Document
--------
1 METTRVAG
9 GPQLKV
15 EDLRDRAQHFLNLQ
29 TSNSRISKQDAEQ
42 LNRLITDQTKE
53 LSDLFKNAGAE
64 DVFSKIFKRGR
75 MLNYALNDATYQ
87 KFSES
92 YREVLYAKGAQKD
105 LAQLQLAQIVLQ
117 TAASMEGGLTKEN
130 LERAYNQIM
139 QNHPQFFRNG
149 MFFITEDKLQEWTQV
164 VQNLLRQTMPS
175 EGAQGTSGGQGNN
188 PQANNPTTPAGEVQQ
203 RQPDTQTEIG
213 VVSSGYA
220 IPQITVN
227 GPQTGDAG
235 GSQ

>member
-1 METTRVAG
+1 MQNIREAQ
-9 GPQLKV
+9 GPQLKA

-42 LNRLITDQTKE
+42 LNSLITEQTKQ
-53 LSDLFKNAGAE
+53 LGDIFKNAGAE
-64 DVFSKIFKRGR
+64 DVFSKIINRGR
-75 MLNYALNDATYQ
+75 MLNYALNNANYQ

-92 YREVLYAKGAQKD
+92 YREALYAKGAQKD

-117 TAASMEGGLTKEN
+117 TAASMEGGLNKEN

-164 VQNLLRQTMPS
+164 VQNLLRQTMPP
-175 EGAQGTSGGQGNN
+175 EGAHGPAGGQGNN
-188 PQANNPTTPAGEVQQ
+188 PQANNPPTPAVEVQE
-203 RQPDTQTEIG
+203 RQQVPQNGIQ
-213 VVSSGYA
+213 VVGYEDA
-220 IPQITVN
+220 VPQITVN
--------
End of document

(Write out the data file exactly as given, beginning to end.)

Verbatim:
1 METTRVAG
9 GPQLKV
15 EDLRDRAQHFLNLQ
29 TSNSRISKQDAEQ
42 LNRLITDQTKE
53 LSDLFKNAGAE
64 DVFSKIFKRGR
75 MLNYALNDATYQ
87 KFSES
92 YREVLYAKGAQKD
105 LAQLQLAQIVLQ
117 TAASMEGGLTKEN
130 LERAYNQIM
139 QNHPQFFRNG
149 MFFITEDKLQEWTQV
164 VQNLLRQTMPS
175 EGAQGTSGGQGNN
188 PQANNPTTPAGEVQQ
203 RQPDTQTEIG
213 VVSSGYA
220 IPQITVN
227 GPQTGDAG
235 GSQ

>member
-1 METTRVAG
+1 MQNIREAQ
-9 GPQLKV
+9 GPQLKA

-42 LNRLITDQTKE
+42 LNSLITEQTKQ
-53 LSDLFKNAGAE
+53 LGDIFKNAGAE
-64 DVFSKIFKRGR
+64 DVFSKIINRGR
-75 MLNYALNDATYQ
+75 MLNYALNNANYQ

-92 YREVLYAKGAQKD
+92 YREALYAKGAQKD

-117 TAASMEGGLTKEN
+117 TAASMEGGLNKEN

-164 VQNLLRQTMPS
+164 VQNLLRQTMPP
-175 EGAQGTSGGQGNN
+175 EGAHGPAGGQGNN
-188 PQANNPTTPAGEVQQ
+188 PQANNPPTPAVEVQE
-203 RQPDTQTEIG
+203 RQQVPQNGIQ
-213 VVSSGYA
+213 VVGYEDA
-220 IPQITVN
+220 VPQITVN